Telstra T-Box PVR (preview)
The T-Box shines when used when connected to high-speed Telstra BigPond Internet and has some excellent content available
- Smooth and intuitive interface, super-fast buffering and downloading (on Telstra BigPond cable and ADSL2+), wide range of content on BigPond TV and BigPond Movies on Demand, low initial price
- Requires a BigPond Internet connection to access BigPond online content, new release movie content is slightly expensive
The Telstra T-Box PVR is a viable alternative to the TiVo and other set-top box offerings, and its movies on demand and linear streaming channels provide a compelling value-add option for anyone looking for reasons to switch ISPs to Telstra BigPond. It is only appealing to those with Telstra BigPond Internet, though - users of other ISPs will be unable to access most functions.
Price$ 299.00 (AUD)
Free-to-air TV and IPTV streaming
If you're a Telstra BigPond broadband Internet customer, buying a Telstra T-Box gives you access to seven BigPond TV streaming video 'channels'. These linear IPTV streams cover a large range of content — there is a 24/7 news channel, horse racing, sports news, AFL, NRL, V8 Supercars coverage and a 24/7 music channel. After selecting a channel there is a buffer period of less than five seconds (on a fast connection) and then streaming video is displayed. We watched a 3 megabits per second (Mbps) stream with reasonably good picture quality and only a small amount of artefacting, although a 1Mbps stream of each channel is also available for Telstra BigPond customers with slower Internet connections. All BigPond TV content is unmetered for Telstra BigPond customers, so it won't impact your download cap.
The Telstra T-Box also has two high-definition digital television tuners built in to pick up all the free-to-air digital television channels. A seven-day electronic program guide is delivered to the T-Box via the Internet, with guide data supplied by HWW — the same company that supplies data to Freeview, Foxtel and TiVo. We were pleased to see thumbnail pictures for most programs in the guide, making the interface nice to view and easy to navigate.
BigPond Movies on Demand, BigPond Video and YouTube access
There are more than 1300 titles available for rent from the BigPond Movies on Demand service. The service has a simple interface that relies on navigation via movie genres. New release movies will cost around $5.99 to rent, while older content can be purchased for as little as $3.99. Only DVD-quality video is currently available, although HD video will be added to the library later in the year. Around 2000 titles should be available on the BigPond Movies on Demand service by the end of 2010. Movie downloads are unmetered and after around a minute's buffering we were able to watch a movie without any stuttering or caching problems.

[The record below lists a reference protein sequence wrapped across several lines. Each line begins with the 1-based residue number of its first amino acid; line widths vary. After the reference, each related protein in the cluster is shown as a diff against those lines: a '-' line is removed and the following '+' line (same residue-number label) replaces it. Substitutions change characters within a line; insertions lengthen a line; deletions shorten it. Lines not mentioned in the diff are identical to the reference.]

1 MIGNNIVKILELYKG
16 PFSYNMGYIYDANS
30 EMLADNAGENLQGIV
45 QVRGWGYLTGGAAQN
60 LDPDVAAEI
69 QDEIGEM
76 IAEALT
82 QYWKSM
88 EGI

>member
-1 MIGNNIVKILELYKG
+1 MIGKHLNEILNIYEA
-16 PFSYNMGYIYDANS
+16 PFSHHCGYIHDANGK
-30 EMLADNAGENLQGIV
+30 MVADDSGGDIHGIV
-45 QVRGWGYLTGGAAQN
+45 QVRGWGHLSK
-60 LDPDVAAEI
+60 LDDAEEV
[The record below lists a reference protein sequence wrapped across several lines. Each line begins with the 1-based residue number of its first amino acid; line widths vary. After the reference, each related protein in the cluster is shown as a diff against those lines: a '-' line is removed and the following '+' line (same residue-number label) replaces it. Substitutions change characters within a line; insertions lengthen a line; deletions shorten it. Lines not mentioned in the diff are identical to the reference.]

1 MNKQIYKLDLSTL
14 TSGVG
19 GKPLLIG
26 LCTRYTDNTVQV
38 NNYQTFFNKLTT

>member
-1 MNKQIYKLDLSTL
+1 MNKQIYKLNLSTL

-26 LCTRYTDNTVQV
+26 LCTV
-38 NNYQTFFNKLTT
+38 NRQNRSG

Telstra has also included BigPond Video streaming on the T-Box. This service archives a large amount of content from the BigPond TV IPTV service — so while you can't directly record from BigPond TV, you'll be able to access it later by re-streaming through BigPond Video (which is also unmetered). YouTube can also be accessed through the main menu of the Telstra T-Box. We're happy to see this included, even though it is metered.
The Telstra T-Box is packed full of useful features and can access some quality content, and it has a low initial $299 asking price. You can even bundle it with your Telstra Internet/phone plan with $11 monthly repayments over 24 months. It's only attractive if you're a Telstra BigPond customer, though — otherwise it loses most of its appeal.
Become a fan of GoodGearGuide on Facebook
Follow GoodGearGuide on Twitter: @GoodGearGuide
Stay up to date with the latest reviews. Sign up to GoodGearGuide’s Gear Daily newsletters
Join the PC World newsletter!
Most Popular Reviews
- 1 Synology DiskStation DS215j NAS device
- 2 Fitbit Charge wireless activity tracker
- 3 HP Stream 11 laptop
- 4 B&O BeoPlay A2 portable Bluetooth speaker
- 5 Acer Chromebook 11 (CB3-111)
Best Deals on GoodGearGuide
Latest News Articles
- Ghost Linux vulnerability can be exploited through WordPress, other PHP apps
- BT to test 500Mbps broadband over copper in two towns
- The Upload: Your tech news briefing for Friday, January 30
- Military-funded robots can learn by watching YouTube
GGG Evaluation Team
First impression on unpacking the Q702 test unit was the solid feel and clean, minimalist styling.
For work use, Microsoft Word and Excel programs pre-installed on the device are adequate for preparing short documents.
The Fujitsu LifeBook UH574 allowed for great mobility without being obnoxiously heavy or clunky. Its twelve hours of battery life did not disappoint.
The screen was particularly good. It is bright and visible from most angles, however heat is an issue, particularly around the Windows button on the front, and on the back where the battery housing is located.
My first impression after unboxing the Q702 is that it is a nice looking unit. Styling is somewhat minimalist but very effective. The tablet part, once detached, has a nice weight, and no buttons or switches are located in awkward or intrusive positions.